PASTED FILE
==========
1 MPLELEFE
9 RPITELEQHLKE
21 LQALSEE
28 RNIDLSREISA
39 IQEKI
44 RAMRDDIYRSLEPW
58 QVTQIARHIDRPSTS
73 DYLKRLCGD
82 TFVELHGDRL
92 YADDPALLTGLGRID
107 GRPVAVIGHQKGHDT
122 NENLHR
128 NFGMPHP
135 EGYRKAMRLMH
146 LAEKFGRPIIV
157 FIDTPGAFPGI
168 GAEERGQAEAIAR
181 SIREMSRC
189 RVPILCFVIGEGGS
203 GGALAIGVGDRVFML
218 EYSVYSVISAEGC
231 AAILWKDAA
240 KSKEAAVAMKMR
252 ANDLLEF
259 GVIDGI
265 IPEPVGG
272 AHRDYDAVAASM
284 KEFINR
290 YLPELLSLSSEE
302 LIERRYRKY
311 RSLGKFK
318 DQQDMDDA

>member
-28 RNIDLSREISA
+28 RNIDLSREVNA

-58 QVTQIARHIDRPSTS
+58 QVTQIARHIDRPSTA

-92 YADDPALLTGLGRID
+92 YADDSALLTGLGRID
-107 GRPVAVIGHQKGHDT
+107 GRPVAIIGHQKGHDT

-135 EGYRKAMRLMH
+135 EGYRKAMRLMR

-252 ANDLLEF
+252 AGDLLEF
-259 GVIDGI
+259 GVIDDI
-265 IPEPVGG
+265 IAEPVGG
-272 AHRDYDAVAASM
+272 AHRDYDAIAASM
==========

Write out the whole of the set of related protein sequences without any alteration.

1 MPLELEFE
9 RPITELEQHLKE
21 LQALSEE
28 RNIDLSREISA
39 IQEKI
44 RAMRDDIYRSLEPW
58 QVTQIARHIDRPSTS
73 DYLKRLCGD
82 TFVELHGDRL
92 YADDPALLTGLGRID
107 GRPVAVIGHQKGHDT
122 NENLHR
128 NFGMPHP
135 EGYRKAMRLMH
146 LAEKFGRPIIV
157 FIDTPGAFPGI
168 GAEERGQAEAIAR
181 SIREMSRC
189 RVPILCFVIGEGGS
203 GGALAIGVGDRVFML
218 EYSVYSVISAEGC
231 AAILWKDAA
240 KSKEAAVAMKMR
252 ANDLLEF
259 GVIDGI
265 IPEPVGG
272 AHRDYDAVAASM
284 KEFINR
290 YLPELLSLSSEE
302 LIERRYRKY
311 RSLGKFK
318 DQQDMDDA

>member
-28 RNIDLSREISA
+28 RNIDLSREVNA

-58 QVTQIARHIDRPSTS
+58 QVTQIARHIDRPSTA

-92 YADDPALLTGLGRID
+92 YADDSALLTGLGRID
-107 GRPVAVIGHQKGHDT
+107 GRPVAIIGHQKGHDT

-135 EGYRKAMRLMH
+135 EGYRKAMRLMR

-252 ANDLLEF
+252 AGDLLEF
-259 GVIDGI
+259 GVIDDI
-265 IPEPVGG
+265 IAEPVGG
-272 AHRDYDAVAASM
+272 AHRDYDAIAASM